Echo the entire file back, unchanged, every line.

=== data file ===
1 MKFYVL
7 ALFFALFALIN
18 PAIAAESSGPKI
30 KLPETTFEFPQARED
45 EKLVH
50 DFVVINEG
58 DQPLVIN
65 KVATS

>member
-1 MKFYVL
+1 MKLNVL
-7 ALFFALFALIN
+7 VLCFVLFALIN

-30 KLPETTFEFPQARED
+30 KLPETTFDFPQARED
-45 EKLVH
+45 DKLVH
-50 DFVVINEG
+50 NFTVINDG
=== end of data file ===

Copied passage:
1 MKFYVL
7 ALFFALFALIN
18 PAIAAESSGPKI
30 KLPETTFEFPQARED
45 EKLVH
50 DFVVINEG
58 DQPLVIN
65 KVATS

>member
-1 MKFYVL
+1 MKLNVL
-7 ALFFALFALIN
+7 VLCFVLFALIN

-30 KLPETTFEFPQARED
+30 KLPETTFDFPQARED
-45 EKLVH
+45 DKLVH
-50 DFVVINEG
+50 NFTVINDG